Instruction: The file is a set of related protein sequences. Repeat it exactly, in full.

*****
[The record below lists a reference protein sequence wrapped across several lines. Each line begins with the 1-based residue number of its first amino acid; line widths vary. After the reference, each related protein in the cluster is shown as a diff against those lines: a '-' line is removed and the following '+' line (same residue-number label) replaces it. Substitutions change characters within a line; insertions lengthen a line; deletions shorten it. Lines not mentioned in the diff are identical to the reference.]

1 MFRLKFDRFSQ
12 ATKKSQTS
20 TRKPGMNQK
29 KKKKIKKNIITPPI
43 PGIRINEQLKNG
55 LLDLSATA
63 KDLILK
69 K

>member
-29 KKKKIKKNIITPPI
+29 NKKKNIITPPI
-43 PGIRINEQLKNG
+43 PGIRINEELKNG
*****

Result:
[The record below lists a reference protein sequence wrapped across several lines. Each line begins with the 1-based residue number of its first amino acid; line widths vary. After the reference, each related protein in the cluster is shown as a diff against those lines: a '-' line is removed and the following '+' line (same residue-number label) replaces it. Substitutions change characters within a line; insertions lengthen a line; deletions shorten it. Lines not mentioned in the diff are identical to the reference.]

1 MFRLKFDRFSQ
12 ATKKSQTS
20 TRKPGMNQK
29 KKKKIKKNIITPPI
43 PGIRINEQLKNG
55 LLDLSATA
63 KDLILK
69 K

>member
-29 KKKKIKKNIITPPI
+29 NKKKNIITPPI
-43 PGIRINEQLKNG
+43 PGIRINEELKNG